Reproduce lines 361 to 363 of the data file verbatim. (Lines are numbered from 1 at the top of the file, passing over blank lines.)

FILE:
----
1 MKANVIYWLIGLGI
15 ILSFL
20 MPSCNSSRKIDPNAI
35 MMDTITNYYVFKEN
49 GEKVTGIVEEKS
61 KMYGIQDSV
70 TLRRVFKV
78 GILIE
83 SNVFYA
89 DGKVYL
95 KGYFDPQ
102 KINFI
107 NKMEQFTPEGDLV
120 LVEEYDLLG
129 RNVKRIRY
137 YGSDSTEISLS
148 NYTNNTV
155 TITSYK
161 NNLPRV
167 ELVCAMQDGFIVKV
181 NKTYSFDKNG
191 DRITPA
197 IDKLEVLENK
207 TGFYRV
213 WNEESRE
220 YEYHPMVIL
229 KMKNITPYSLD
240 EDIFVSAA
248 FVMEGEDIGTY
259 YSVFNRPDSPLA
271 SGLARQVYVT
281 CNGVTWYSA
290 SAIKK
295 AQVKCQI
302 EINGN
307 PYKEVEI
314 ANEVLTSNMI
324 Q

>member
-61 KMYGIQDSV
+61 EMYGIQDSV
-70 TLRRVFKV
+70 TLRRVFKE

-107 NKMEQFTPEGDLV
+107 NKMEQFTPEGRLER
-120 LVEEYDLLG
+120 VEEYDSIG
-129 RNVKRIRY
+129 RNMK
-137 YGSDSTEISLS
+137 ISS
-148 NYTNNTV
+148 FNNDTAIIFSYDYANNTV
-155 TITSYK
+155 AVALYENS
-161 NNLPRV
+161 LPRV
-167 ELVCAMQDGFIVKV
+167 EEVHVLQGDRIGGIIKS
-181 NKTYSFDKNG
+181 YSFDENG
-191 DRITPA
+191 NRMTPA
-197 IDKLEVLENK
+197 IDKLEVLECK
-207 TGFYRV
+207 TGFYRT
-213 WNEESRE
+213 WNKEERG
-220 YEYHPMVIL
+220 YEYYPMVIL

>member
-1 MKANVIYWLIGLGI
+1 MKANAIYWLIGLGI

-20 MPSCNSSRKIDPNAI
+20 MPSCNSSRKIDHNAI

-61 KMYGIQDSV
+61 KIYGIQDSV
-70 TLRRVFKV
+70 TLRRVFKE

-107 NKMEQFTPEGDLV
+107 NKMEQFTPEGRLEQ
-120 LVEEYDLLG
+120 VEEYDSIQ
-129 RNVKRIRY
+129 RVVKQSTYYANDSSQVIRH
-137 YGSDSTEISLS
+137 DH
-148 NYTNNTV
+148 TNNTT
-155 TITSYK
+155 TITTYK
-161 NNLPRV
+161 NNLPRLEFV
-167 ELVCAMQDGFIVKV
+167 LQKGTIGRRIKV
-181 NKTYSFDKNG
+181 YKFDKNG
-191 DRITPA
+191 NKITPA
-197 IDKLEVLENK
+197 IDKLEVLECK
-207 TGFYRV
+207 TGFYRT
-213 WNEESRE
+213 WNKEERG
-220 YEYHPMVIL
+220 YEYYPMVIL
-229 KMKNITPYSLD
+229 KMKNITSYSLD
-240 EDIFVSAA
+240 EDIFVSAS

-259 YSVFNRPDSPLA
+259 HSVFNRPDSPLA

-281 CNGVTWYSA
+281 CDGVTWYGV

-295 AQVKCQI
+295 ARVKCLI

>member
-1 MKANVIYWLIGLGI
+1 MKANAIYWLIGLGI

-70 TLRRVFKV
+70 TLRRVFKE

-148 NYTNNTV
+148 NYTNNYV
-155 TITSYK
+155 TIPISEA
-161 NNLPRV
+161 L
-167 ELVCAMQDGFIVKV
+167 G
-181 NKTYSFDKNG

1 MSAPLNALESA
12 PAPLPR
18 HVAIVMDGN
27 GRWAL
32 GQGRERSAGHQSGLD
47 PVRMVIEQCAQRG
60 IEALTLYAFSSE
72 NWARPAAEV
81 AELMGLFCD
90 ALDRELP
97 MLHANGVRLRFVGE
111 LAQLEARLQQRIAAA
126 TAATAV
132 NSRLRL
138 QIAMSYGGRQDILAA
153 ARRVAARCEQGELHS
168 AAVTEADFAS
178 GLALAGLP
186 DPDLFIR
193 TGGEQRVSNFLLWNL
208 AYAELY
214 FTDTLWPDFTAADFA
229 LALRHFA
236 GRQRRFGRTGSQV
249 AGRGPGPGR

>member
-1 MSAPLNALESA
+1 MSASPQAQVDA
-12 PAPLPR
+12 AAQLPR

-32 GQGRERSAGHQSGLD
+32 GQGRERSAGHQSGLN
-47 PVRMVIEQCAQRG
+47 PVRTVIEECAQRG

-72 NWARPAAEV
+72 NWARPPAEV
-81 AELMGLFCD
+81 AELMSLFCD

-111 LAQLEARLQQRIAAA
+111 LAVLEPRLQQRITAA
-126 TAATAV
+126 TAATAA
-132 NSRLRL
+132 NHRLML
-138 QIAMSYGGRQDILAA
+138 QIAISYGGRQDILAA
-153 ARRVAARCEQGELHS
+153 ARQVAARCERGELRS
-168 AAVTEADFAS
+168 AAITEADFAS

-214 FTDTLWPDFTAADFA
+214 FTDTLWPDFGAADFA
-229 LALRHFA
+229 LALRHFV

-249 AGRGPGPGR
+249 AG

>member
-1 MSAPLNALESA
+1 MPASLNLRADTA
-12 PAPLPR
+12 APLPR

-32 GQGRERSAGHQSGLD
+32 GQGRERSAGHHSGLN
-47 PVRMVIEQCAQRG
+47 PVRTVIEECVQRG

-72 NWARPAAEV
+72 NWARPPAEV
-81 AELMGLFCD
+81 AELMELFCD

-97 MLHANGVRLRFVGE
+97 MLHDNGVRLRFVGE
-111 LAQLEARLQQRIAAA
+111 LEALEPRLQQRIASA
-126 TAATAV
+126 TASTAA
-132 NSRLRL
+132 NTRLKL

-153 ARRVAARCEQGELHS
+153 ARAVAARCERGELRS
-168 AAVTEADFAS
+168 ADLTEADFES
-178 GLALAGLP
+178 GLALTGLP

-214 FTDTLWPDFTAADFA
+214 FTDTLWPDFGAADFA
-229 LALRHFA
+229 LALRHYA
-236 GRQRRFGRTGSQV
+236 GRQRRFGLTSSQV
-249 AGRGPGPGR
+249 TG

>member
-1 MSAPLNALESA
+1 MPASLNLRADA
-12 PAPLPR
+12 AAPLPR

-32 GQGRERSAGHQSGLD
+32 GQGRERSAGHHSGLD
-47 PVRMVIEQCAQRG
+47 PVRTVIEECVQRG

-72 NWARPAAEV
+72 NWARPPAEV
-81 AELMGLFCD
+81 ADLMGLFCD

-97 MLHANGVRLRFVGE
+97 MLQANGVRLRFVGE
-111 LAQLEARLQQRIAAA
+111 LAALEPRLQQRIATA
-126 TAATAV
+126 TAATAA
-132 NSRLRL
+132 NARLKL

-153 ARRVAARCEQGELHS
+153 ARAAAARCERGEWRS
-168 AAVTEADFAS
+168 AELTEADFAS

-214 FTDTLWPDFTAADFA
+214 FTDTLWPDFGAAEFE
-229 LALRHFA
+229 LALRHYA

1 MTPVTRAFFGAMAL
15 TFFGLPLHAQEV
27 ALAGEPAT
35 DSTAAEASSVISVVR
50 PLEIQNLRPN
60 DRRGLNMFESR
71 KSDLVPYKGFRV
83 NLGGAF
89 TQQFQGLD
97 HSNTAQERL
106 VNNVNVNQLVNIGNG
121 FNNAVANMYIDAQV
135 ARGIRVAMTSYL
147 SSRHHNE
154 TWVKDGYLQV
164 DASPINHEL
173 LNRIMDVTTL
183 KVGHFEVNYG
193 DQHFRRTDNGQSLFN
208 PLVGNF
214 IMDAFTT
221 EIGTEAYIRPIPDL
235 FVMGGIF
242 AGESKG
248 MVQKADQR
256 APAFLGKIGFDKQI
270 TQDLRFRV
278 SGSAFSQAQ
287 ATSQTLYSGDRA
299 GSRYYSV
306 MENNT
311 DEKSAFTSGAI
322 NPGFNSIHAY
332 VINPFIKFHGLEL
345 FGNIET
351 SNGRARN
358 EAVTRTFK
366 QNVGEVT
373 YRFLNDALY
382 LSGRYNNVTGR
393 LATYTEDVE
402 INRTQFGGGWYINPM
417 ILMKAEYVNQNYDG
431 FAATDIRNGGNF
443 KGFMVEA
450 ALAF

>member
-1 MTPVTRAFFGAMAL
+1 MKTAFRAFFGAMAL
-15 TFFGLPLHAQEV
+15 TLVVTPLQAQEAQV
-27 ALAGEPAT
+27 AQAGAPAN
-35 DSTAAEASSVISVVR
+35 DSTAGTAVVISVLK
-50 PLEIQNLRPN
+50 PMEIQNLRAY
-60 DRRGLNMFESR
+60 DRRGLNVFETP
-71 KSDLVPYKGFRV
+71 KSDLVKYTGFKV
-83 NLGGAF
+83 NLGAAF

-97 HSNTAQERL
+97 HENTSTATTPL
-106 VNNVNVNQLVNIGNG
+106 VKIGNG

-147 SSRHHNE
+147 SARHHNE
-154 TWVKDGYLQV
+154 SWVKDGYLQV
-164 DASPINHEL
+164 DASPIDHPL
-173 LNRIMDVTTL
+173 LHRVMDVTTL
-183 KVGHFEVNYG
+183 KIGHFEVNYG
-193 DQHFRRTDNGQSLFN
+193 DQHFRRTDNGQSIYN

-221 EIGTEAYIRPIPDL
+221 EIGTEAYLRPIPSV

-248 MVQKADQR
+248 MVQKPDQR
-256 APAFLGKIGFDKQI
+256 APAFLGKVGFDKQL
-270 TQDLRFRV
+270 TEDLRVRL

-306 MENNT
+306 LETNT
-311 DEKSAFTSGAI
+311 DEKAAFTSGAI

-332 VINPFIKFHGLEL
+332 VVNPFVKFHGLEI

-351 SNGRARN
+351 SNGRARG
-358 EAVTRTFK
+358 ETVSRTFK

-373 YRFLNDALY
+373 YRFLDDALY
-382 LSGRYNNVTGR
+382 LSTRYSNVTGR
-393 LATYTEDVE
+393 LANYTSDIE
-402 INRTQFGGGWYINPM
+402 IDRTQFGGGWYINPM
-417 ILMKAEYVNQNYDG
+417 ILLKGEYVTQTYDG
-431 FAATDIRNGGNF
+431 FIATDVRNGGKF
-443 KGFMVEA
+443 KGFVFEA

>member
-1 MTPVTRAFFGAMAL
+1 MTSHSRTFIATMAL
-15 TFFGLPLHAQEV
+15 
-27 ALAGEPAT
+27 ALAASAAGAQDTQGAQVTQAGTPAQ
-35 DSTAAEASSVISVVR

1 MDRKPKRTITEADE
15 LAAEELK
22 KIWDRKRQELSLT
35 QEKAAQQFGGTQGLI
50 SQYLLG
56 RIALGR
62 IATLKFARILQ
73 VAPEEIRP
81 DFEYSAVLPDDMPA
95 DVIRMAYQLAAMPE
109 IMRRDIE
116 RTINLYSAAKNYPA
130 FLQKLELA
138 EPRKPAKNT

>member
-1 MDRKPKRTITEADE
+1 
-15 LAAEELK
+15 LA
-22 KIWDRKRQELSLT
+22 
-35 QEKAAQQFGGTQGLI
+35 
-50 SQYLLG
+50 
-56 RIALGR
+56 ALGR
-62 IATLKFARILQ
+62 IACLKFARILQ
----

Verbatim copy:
+431 FIATDVRNGGKF
-443 KGFMVEA
+443 KGFVFEA